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Thread: need help with doubt about exercise of polynomials (algebraic expressions)

  1. #1

    Question need help with doubt about exercise of polynomials (algebraic expressions)

    Hello to all the community , I'm new to this forum

    I apologize if Iwrite something that is not understood , I will be very concrete.

    The exercise is as follows.

    calculate and indicate that values of X is defined the ratio.



    My resolution

    First thing I did was multiply polynomials crossed (x-3 ) * (8x + 16x^2)

    and ( 4x ) * ( x
    ^2 - 9 )

    and then re-divide the remaining fraction of polynomials but I realized that Ido not get anything.

    Then I can not understand the part where it says

    "for values of X is defined the ratio"

    Please if anyone can help I would appreciate it !

    Best of luck to everyone!



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  2. #2
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    The bit about "indicate that values of X is defined the ratio" seems like it was poorly translated from another language. I don't understand it any better than you do, so I'd recommend asking your teacher for clarification, as only he/she can tell you what the worksheet is really asking. Until I know more about the problem, I don't feel comfortable conjecturing about what it might mean.

  3. #3
    Elite Member stapel's Avatar
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    Cool

    Quote Originally Posted by au6us7o View Post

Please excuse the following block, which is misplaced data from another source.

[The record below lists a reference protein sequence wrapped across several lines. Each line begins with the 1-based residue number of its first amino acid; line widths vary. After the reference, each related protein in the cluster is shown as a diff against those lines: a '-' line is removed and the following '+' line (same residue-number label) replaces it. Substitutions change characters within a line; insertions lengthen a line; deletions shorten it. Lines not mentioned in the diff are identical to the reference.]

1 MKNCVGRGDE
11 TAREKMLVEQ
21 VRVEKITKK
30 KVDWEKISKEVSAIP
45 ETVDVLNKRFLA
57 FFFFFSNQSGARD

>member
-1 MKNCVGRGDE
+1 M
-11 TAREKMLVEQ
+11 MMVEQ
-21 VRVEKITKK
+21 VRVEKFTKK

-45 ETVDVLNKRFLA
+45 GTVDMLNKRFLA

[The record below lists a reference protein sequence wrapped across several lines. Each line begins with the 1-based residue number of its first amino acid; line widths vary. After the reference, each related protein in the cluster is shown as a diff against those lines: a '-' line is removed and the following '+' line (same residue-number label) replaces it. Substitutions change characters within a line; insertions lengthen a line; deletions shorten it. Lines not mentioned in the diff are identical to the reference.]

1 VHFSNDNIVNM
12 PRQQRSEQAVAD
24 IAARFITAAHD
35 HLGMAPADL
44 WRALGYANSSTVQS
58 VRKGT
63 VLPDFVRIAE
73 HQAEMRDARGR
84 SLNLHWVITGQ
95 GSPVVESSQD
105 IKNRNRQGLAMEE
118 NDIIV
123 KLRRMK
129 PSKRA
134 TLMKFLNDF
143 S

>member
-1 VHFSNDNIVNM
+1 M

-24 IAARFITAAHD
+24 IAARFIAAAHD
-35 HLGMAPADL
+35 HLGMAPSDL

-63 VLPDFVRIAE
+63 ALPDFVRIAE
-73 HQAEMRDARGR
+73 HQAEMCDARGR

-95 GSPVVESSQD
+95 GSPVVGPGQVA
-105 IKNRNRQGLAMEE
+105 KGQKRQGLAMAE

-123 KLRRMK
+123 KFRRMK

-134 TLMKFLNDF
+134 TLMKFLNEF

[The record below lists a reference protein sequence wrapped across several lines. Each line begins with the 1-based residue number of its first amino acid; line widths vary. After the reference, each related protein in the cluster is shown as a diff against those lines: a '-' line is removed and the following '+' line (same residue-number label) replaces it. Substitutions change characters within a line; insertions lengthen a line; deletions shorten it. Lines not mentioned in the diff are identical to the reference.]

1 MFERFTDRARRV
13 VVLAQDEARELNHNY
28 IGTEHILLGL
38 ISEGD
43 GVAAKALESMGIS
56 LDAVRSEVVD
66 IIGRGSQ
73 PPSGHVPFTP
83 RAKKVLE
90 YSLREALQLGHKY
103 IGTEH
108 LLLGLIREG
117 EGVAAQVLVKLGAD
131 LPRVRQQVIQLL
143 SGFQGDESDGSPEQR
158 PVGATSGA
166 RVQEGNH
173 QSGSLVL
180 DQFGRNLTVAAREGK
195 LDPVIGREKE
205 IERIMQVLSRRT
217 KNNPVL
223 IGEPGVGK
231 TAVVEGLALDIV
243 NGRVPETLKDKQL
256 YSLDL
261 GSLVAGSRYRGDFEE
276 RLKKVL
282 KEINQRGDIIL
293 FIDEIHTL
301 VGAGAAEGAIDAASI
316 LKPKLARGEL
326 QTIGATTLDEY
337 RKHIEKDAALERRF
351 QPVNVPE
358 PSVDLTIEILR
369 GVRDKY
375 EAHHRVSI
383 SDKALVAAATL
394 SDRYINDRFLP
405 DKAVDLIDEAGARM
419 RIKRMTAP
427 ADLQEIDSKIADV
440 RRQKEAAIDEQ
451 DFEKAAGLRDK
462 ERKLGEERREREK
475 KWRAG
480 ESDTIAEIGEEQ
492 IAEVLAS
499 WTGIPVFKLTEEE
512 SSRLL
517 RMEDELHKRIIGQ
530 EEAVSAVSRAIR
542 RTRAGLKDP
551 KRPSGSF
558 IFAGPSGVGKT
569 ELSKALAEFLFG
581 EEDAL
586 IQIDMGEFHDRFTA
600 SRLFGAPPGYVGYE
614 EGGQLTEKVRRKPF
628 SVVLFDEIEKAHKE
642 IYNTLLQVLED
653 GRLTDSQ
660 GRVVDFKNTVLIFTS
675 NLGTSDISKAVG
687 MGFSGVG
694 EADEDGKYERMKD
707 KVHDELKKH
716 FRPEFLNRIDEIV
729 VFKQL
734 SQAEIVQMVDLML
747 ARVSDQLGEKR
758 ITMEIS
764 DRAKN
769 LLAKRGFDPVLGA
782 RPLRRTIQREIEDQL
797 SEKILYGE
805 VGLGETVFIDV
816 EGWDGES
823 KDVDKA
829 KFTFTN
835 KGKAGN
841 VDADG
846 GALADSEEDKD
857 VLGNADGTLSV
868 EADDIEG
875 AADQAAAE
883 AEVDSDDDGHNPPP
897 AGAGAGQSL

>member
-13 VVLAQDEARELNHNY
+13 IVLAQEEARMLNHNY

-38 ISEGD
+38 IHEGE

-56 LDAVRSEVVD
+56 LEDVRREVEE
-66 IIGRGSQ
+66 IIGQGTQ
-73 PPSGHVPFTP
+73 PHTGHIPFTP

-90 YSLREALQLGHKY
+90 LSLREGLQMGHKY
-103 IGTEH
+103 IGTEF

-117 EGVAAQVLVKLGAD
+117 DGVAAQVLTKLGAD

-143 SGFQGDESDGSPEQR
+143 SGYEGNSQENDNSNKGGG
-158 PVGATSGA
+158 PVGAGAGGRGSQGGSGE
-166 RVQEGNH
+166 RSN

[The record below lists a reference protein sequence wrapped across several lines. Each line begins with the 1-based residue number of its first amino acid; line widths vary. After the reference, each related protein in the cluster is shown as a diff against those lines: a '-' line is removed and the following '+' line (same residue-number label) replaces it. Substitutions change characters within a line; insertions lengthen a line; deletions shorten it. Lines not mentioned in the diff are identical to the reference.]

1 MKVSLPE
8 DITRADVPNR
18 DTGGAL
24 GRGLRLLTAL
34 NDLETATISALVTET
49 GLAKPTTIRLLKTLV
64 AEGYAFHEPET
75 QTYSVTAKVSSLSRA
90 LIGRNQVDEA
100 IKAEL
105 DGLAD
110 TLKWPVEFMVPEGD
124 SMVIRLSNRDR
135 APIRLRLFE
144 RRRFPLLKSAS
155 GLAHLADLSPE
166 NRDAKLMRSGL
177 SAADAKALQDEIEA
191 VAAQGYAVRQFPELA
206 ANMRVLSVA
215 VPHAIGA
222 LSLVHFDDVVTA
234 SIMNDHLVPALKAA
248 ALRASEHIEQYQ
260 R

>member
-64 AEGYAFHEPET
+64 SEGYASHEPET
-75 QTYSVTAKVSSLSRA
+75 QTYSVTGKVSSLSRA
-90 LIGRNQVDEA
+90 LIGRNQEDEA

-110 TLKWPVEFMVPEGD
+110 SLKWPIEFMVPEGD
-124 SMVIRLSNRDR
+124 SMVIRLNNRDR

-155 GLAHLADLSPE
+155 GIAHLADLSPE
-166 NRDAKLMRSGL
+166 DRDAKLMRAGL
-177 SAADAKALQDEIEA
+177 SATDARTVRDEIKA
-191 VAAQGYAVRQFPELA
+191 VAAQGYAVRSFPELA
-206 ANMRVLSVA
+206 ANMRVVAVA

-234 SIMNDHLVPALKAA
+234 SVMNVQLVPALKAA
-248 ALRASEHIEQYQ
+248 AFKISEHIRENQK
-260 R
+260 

I can not understand the part where it says

    "for values of X is defined the ratio"
    The directions are saying that, assuming the two sides are not always equal, find x-values for which the two sides are equal. For instance, in the following ratio:

    . . . . .[tex]\dfrac{x}{3}\, :\, \dfrac{2}{1}[/tex]

    This is true exactly and only for:

    . . . . .[tex]1\, \cdot\, x\, =\, 2\, \cdot\, 3[/tex]

    . . . . .[tex]x\, =\, 6[/tex]

    However, in the following case:

    . . . . .[tex]\dfrac{x}{3}\, :\, \dfrac{9x}{27}[/tex]

    ...the ratio is true for all values of the variable:

    . . . . .[tex]27x\, =\, 3(9x)[/tex]

    . . . . .[tex]27x = 27x[/tex]

    This is trivially true if the variable equals zero, so assume not, and divide through:

    . . . . .[tex]27\, =\, 27[/tex]

    So the value of the variable in this particular case is irrelevant; the ratio is true "for all values of" the variable.

    In your case, you had:

    . . . . .[tex]\dfrac{x\, -\, 3}{4x}\, :\, \dfrac{x^2\, -\, 9}{8x\, +\, 16x^2}[/tex]

    . . . . .[tex]\dfrac{x\, -\, 3}{4x}\, :\, \dfrac{(x\, -\, 3)(x\, +\, 3)}{(4x)(2\, +\, 4x)}[/tex]

    So what must be proportional to 1? Doing the cross-multiplication and solving the resulting equation, what do you get?

    Quote Originally Posted by au6us7o View Post
    calculate and indicate that values of X is defined the ratio.

    [tex]\mbox{a) }\, \dfrac{x\, -\, 3}{4x}\, :\, \dfrac{x^2\, -\, 9}{8x\, +\, 16x^2}[/tex]

    First thing I did was multiply polynomials crossed:

    [tex](x\, -\, 3)\, (8x\, +\, 16x^2)\, =\, (4x)\, (x^2\, -\, 9)[/tex]

    and then re-divide the remaining fraction of polynomials but I realized that I do not get anything.
    What did you do when you "re-divided"? What is the "remaining fraction of polynomials"? What did you get, that you concluded was "not ... anything"?

    Please be complete. Thank you!

  4. #4
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    simplify?

    I believe the problem wants you to simplify (reduce) the proportion.
    Perhaps:

    1 : (x+3)/(4x+2) when (x-3)#0 and x#0

    or

    (4x+2) : (x+3) when x#-1/2, x#3 and x#0
    Last edited by Bob Brown MSEE; 11-24-2015 at 03:10 PM.
    "What happens in the event horizon, stays in the event horizon" -- Bob Brown (grandpa Bob)

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